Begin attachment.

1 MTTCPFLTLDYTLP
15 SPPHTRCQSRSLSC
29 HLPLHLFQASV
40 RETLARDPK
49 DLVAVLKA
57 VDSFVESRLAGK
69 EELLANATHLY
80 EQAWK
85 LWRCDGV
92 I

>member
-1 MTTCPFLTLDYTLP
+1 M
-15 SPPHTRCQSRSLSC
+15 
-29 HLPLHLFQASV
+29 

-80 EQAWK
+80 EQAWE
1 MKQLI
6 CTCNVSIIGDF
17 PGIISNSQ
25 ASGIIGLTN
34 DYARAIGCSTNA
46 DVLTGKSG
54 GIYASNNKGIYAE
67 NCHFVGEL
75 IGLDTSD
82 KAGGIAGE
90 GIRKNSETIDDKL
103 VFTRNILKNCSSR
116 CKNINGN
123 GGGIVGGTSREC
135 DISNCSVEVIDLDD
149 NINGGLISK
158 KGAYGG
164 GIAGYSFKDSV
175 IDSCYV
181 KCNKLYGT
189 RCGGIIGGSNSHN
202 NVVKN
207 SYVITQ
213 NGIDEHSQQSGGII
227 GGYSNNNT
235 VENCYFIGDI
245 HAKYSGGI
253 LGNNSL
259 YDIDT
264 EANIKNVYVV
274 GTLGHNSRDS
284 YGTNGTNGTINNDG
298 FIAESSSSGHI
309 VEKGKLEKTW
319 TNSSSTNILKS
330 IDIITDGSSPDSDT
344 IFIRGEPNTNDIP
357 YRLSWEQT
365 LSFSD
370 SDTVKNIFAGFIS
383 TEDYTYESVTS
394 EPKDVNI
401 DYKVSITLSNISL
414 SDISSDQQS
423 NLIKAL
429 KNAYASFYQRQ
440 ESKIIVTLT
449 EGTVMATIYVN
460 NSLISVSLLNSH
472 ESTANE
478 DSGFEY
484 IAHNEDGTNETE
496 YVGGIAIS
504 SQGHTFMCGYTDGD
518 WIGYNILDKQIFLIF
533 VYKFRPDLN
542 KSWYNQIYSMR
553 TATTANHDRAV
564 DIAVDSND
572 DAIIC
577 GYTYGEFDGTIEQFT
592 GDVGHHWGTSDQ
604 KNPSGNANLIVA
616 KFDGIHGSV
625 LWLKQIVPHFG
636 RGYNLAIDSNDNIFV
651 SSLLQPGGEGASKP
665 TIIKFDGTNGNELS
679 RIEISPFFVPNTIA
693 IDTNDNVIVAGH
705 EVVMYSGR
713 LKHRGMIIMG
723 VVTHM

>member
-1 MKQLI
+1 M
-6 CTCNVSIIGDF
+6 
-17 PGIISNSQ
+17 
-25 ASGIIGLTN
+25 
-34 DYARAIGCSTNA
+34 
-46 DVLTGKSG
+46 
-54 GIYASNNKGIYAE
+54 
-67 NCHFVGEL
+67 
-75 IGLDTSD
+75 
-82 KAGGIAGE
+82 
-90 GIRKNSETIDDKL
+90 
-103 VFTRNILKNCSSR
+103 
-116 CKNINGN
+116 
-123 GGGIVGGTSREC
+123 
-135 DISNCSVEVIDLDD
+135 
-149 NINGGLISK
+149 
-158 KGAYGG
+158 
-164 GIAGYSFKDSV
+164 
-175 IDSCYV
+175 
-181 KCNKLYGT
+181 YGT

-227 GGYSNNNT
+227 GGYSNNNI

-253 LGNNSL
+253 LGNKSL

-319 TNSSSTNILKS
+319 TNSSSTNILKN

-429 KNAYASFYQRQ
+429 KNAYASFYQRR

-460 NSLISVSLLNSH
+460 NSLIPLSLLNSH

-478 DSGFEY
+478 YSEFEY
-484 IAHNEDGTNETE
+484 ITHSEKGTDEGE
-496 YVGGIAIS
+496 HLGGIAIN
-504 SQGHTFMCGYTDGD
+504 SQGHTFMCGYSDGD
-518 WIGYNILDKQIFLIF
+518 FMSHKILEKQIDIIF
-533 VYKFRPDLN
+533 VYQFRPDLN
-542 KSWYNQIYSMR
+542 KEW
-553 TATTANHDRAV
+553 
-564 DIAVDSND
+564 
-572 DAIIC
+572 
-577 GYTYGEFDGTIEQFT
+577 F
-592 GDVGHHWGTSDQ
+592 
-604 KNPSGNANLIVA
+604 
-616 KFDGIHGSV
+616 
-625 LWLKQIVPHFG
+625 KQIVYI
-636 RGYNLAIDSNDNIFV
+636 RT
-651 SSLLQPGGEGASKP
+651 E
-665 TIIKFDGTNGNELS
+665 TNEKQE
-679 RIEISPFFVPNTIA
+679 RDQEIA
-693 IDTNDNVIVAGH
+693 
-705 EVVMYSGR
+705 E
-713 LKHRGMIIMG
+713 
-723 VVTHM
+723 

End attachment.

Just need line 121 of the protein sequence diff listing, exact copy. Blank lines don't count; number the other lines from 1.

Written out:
+123 